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Gypsy soul of Andaluc#237a

Lorca is Granada and Granada is Lorca," the young poet I meet says simply. "And the Alhambra?" I ask. "That too. The Alhambra is our soul, but Lorca is our heart."

Granada did indeed have a deep influence on the adolescent Spanish playwright and poet Federico Garca Lorca, and it was the Granadinos who first recognised his genius and his gift for a lyrical poetry that reflected the passion and the pain of Andaluc#237a. The landscape and the people that form the backdrop to his rural tragedies and his earlier poems lie in the villages of the Vega - the vast plains that surround Granada - and in places such as Fuente Vaqueros, where he was born and where he spent his first 11 years.

Fuente Vaqueros is a village of postcard-like simplicity, where the only sound at midday is the slap of dominoes coming from an inky bar hidden behind a beaded curtain. Old men sit in the shade of the poplar trees on one side of the plaza, while the aged women of the town, las viejas, dressed in black as if they have strayed from the playwright's House of Bernarda Alba, are busy with their looms on the opposite side.

From the workers in the olive groves that surround the village come faint snatches of the wailing, minor-keyed, cante jondo, the song full of pain which Lorca captured in Gypsy Ballads and Poems of Cante Jondo. This is Espaa la verdad - the true Spain - where Lorca found the passionate, gitano soul of Andaluca and put it into the poetic form that revolutionised Spanish theatre in the Thirties.

La Fuente, as it is known locally, is a gracious little town with a maze of narrow cobblestoned streets and alleyways. At one time this area formed part of the Kingdom of Al-Andalus (Andaluc#237a) and eight centuries of Moorish influence is still obvious in the whiteness of the houses, the barred windows and the flower-filled courtyards glimpsed through open doors. There is no tourist office yet, but there is no great touristic operation either, and you are not channelled in any particular direction. Wandering through the town, or sitting in its square at a caf, or at the Bar Lorca with a copita (small glass) is an ideal way to spend an afternoon. And the wine of the region can be highly recommended.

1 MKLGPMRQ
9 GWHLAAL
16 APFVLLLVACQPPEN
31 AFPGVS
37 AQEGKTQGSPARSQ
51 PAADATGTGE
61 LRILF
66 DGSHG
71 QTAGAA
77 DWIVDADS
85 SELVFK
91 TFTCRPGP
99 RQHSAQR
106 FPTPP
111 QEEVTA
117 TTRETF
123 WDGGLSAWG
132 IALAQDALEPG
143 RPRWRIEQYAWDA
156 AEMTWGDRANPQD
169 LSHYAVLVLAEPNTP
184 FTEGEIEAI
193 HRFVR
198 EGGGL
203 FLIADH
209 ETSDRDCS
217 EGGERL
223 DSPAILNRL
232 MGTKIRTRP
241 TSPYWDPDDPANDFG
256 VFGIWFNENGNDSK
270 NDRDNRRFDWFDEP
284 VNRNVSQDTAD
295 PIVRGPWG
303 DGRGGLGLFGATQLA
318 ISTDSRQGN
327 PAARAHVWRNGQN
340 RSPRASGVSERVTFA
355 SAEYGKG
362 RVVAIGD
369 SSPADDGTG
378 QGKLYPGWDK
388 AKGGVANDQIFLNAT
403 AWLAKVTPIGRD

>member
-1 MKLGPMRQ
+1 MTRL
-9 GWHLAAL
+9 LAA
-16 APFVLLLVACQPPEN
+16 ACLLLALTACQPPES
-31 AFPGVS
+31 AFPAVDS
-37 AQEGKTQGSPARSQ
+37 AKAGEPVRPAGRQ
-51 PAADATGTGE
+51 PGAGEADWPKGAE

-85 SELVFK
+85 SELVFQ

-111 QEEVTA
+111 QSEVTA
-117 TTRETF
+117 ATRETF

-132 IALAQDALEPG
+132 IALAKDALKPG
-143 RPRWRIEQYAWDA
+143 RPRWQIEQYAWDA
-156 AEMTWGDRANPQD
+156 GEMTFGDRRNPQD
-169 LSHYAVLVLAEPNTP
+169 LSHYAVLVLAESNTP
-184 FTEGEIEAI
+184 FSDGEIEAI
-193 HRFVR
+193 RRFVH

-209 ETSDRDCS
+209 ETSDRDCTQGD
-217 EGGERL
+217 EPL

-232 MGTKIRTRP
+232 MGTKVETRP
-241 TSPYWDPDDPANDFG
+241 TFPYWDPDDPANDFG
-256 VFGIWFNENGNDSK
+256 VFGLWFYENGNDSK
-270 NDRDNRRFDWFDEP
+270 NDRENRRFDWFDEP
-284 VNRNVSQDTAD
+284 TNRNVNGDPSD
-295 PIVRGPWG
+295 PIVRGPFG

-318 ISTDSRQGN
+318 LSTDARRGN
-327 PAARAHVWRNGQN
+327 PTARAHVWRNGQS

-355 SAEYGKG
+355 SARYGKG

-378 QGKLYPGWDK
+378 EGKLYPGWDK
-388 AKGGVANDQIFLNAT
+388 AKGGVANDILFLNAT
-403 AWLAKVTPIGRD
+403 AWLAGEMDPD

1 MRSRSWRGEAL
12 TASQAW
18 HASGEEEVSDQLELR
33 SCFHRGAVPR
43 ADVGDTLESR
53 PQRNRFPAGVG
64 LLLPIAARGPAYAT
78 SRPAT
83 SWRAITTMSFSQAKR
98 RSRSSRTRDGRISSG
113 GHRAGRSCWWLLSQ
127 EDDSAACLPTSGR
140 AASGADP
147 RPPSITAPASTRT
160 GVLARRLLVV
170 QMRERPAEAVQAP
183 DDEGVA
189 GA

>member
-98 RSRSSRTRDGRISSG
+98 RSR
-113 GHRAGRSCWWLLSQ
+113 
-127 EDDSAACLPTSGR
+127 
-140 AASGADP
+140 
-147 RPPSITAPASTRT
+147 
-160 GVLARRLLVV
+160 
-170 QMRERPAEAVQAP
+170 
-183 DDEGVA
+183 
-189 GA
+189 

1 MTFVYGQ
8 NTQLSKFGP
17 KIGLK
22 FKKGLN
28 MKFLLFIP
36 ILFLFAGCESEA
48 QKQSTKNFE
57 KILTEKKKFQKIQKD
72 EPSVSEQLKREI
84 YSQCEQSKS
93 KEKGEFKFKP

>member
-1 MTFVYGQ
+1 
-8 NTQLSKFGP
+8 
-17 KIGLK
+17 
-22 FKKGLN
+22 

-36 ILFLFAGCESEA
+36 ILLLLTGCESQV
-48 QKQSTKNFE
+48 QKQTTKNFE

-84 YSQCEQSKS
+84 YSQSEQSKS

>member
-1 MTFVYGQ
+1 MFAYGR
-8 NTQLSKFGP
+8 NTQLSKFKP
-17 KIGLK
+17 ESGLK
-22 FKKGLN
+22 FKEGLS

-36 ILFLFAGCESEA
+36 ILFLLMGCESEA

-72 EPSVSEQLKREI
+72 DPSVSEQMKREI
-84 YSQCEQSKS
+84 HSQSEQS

The street where Federico was born has been renamed Calle Poeta Garca Lorca and the house in which he spent his childhood has been transformed into a museum. It is small, with few objects to demand your attention, but in the converted upstairs granary there is a fascinating collection of photographs, manuscripts, publications and curiosities covering the poet's life, in particular his time in New York. This alone is worth the entrance fee. If you feel you've seen too many castles and cathedrals in Spain, this unpretentious, sparsely furnished house with its idiosyncratic collection of papers is a delight.

Across the street from the museum and facing the plaza is the monument erected to the poet by Cayetano Anbal, and if you sit on the stone seat in front of the monument, with just a little suspension of disbelief, it is possible to see the square as Lorca saw it - a meadow full of wild flowers,grasses and lizards. Here he watched the women wash the clothes in the fountain; here it was he absorbed the speech and the rhythms that were to energise his plays in later years; and here it was he learned to identify with the victims of a stifling tradition.

Lorca was assassinated by Franco's Nationalist troops shortly after the outbreak of the Spanish Civil War in 1936, executed at a spot between Viznar and Alfacar. The place where he and fellow-victims were shot is in the Parque Federigo Garc#237a Lorca, especially created to preserve their memory. This can be visited on the way back to Granada from Fuente Vaqueros, but if you are in Spain in August you may care to join the pilgrimage of Lorca aficionados who meet here at this time each year on the anniversary of his death.

His work and his memory were stifled under the claustrophobic rule of the late dictator but in his own land he is once again hailed as a genius. His plays today are as relevant as they were in the Thirties, their passion and pain as accessible now as they were then.

The Alhambra may be the soul of Granada but the heartland of the ancient Kingdom of Granada, the cante jondo of the poems, remains the land of Lorca.

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